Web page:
Brazil has a sunken-treasure problem. The discovery three years ago of a huge offshore stash of oil unleashed a gusher of nationalist euphoria. At somewhere between 9 billion and 15 billion barrels, it was the largest find in the Western Hemisphere in more than a quarter century.
The last time Burma’s junta tried rigging an election in hopes of putting a civilian face on its military rule, in 1990, it was routed at the polls. The junta responded by annulling the results. Now, with the country’s first vote in 20 years set for Nov. 7, the generals have apparently learned their lesson: this time, the process will be even more tightly controlled.
In August, China’s biggest job-search site released a survey of 200,000 Chinese college students, ranking their -preferences for employment. Only three non-Chinese multinational corporations made the list of the top 50: Google, Microsoft, and Procter & Gamble, all in the top 10. That’s a steep decline from the 21 foreign firms that made the list last year.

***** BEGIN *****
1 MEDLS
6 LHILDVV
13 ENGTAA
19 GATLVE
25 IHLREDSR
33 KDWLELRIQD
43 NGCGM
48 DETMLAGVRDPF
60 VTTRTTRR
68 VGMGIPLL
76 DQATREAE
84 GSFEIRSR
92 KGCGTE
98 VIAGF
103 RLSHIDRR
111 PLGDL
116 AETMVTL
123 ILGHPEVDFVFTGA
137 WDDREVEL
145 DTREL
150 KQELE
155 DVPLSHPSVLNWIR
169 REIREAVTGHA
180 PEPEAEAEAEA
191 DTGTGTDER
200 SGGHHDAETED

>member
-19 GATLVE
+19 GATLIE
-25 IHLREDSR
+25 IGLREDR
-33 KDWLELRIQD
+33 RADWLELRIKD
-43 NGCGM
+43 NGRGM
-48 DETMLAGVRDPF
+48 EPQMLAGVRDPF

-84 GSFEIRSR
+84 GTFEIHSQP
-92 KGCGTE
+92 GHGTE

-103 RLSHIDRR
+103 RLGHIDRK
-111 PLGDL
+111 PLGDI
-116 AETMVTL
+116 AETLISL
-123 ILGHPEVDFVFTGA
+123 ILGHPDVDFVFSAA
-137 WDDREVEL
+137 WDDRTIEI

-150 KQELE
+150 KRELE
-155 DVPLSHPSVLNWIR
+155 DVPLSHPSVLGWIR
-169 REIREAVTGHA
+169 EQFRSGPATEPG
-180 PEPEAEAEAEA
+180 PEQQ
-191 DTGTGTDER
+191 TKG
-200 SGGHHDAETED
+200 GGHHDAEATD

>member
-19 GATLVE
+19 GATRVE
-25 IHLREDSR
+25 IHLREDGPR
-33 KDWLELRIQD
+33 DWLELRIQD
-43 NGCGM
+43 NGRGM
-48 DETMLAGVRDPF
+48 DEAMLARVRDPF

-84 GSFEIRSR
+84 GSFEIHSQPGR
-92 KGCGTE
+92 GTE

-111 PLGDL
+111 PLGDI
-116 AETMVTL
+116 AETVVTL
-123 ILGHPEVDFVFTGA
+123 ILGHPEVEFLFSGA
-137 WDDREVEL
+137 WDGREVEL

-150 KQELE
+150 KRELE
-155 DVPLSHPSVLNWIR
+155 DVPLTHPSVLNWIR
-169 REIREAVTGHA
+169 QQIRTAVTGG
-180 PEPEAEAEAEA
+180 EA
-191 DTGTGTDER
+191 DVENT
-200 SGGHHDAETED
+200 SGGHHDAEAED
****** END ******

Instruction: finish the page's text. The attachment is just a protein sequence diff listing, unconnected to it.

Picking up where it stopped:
An Israeli prime minister widely described as a hawk, and an Arab leader perilously isolated and reviled by the radicals, enter into peace talks—what chance do they have of succeeding? Not much, according to many commentators writing about the relaunch of direct talks in Washington this week between Israeli Prime Minister Benjamin Netanyahu and Palestinian President Mahmoud Abbas.